It may sound like a bit of a stretch to compare an organization’s supply chain team with the race team at Daytona, Indy or Grand Prix auto race. But these two teams have far more in common than you would think. Both must be fully invested in world-class performance, process and technology. And both must be fully committed to “the win” every step of the way.
After all, business, in and of itself, is also a type of race to the finish. So let’s continue the analogy. NASCAR race cars are becoming increasingly complex as their performance and technology evolves – not unlike an SAP investment – meaning more people need to be in the driver’s communication loop. For NASCAR, that can include more than 30 people – spotters, crew chief, technologist, meteorologists, mechanics, engineers, the list goes on. Similarly, those that drive performance in the business world include experts from all functional areas – demand planners, production schedulers, MRP controllers, customer service agents, and of course, suppliers and buyers.
In both auto racing and business, it is especially important than the team manager, crew chief and spotter be able to talk with the driver and each other as the race progresses. The goal is to get the race car around the track – or the product through the supply chain – as quickly and effectively as possible. In both cases, no one can afford to stay isolated in silos. Only when a team rigorously aligns and works together in a cross-functional manner can we anticipate success in the next lap – and down the road.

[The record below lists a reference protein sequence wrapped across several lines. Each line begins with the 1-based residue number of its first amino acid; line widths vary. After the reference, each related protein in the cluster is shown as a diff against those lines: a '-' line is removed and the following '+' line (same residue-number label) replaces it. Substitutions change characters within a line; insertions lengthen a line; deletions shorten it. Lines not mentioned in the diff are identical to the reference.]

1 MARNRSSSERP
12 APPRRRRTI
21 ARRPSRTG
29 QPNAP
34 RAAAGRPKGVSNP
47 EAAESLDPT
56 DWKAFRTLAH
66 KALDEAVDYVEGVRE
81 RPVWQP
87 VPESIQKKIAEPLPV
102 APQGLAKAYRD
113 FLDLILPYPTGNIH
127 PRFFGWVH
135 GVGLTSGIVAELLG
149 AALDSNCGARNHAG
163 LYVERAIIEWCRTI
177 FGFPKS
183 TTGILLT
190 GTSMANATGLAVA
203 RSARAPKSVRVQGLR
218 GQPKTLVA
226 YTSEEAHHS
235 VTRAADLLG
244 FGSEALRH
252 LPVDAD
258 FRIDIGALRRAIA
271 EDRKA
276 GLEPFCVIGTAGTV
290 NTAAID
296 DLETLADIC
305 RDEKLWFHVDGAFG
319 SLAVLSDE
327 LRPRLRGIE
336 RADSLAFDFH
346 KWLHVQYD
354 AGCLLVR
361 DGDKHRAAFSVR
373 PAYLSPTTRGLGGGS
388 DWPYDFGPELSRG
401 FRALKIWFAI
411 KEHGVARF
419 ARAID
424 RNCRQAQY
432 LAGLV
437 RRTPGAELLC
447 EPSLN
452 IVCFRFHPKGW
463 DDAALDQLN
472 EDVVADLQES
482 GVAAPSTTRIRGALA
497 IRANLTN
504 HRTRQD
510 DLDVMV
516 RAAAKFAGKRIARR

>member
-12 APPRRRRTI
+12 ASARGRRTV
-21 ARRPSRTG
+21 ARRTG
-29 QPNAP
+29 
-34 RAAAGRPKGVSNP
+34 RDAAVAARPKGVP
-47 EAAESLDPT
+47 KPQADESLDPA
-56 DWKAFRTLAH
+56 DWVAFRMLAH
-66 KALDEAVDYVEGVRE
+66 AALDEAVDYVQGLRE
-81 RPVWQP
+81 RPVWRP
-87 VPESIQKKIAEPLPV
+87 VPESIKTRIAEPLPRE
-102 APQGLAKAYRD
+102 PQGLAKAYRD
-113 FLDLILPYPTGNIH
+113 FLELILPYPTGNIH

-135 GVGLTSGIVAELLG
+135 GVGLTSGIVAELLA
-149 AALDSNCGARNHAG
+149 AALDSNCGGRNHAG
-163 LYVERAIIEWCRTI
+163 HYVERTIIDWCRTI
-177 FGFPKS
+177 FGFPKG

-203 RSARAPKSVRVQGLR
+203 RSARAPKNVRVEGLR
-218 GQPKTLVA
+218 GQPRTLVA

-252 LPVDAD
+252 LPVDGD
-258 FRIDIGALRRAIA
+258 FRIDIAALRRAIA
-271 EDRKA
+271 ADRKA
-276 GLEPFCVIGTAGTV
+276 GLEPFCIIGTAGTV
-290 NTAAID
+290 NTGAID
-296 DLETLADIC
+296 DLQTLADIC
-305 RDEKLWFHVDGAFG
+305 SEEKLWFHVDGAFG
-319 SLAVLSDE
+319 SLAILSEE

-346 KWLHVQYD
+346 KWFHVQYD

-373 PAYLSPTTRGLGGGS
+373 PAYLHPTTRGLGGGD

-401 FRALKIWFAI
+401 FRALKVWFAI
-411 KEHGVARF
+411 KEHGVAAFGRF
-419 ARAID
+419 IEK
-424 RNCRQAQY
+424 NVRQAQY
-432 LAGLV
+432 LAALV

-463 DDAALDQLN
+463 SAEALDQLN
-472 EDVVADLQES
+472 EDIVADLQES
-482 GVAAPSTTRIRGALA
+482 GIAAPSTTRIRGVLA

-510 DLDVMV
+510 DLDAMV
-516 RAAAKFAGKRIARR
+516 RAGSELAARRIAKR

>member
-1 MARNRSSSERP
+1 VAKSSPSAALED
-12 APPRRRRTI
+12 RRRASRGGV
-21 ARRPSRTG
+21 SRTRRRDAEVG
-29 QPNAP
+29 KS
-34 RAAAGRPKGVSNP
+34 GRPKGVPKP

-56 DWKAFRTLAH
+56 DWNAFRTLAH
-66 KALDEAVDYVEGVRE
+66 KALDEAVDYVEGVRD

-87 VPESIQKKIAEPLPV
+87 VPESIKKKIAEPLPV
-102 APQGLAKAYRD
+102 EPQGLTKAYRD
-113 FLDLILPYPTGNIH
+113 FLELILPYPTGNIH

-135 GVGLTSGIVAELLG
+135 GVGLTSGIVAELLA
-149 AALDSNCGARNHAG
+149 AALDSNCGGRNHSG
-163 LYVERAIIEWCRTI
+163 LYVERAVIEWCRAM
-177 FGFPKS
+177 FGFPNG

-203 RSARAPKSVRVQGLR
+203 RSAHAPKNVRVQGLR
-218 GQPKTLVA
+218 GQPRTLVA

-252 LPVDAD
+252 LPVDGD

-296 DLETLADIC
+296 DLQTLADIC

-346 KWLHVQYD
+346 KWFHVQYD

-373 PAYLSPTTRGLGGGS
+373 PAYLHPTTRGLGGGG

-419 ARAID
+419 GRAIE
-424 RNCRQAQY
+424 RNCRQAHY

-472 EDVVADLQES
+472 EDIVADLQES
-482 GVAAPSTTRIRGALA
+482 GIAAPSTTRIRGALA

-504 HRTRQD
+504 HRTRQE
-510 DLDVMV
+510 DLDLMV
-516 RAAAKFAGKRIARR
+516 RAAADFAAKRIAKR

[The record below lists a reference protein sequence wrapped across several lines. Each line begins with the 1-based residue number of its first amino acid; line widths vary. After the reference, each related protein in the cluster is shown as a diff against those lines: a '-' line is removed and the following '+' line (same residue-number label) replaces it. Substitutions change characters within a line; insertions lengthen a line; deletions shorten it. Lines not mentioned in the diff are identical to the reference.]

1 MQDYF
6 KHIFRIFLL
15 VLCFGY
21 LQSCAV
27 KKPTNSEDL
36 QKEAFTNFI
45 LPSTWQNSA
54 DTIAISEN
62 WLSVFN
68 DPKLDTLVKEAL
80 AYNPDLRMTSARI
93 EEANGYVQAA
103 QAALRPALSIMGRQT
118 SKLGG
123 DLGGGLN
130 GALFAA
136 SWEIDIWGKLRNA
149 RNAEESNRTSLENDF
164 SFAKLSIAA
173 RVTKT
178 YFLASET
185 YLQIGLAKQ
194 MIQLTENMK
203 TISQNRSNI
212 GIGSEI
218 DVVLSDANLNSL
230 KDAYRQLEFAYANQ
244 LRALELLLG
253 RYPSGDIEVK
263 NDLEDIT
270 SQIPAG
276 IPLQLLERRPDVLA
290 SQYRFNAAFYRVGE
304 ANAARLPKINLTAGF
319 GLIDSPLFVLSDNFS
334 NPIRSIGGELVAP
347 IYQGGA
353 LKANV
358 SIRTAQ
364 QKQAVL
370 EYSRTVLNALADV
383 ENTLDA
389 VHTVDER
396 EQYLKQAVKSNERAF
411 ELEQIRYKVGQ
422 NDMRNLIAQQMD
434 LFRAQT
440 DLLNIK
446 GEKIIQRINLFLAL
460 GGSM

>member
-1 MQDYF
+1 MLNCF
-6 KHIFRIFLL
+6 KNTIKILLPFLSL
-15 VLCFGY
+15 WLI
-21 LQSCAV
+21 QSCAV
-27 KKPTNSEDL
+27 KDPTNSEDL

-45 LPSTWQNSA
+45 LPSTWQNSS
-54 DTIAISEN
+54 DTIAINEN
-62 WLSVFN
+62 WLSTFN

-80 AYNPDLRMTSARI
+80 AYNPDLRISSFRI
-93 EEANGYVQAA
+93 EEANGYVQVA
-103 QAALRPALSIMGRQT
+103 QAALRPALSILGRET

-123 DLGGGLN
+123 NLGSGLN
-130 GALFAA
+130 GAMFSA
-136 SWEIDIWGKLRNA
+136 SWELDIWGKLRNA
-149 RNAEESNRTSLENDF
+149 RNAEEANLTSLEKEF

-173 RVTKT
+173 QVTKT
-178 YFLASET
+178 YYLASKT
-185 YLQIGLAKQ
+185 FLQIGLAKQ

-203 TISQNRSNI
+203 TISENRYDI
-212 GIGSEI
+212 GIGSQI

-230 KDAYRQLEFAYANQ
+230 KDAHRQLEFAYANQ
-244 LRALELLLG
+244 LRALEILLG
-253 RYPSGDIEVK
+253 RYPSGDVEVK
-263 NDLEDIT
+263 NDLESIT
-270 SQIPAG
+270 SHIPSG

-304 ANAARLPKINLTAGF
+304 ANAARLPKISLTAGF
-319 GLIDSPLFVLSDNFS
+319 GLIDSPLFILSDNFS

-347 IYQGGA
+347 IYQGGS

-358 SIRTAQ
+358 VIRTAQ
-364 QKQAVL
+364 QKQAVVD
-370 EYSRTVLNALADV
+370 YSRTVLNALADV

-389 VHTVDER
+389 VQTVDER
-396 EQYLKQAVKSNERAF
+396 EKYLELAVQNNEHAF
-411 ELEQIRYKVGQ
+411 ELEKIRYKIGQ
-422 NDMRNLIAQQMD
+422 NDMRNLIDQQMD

The point? The business can’t win without ensuring that IT is on board and an integral part of the team. Functional subject matter experts may be outstanding in what they are capable of doing. But they are not hired to possess the same expertise as the IT staff in understanding how all the SAP functions work individually or how their integrated capabilities can fuel success. What IT achieves – or is unable to achieve because of roadblocks – will have a ripple effect, not only in their singular business function, but also through all direct and indirect touch points. And that will inevitably affect the customer experience and influence profits and ROI.